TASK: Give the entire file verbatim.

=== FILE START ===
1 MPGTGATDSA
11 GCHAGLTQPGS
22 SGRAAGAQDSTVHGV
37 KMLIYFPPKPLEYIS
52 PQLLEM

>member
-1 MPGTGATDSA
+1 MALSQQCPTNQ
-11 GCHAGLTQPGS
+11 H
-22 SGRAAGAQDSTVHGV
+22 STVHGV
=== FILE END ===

1 MPGTGATDSA
11 GCHAGLTQPGS
22 SGRAAGAQDSTVHGV
37 KMLIYFPPKPLEYIS
52 PQLLEM

>member
-1 MPGTGATDSA
+1 MALSQQCPTNQ
-11 GCHAGLTQPGS
+11 H
-22 SGRAAGAQDSTVHGV
+22 STVHGV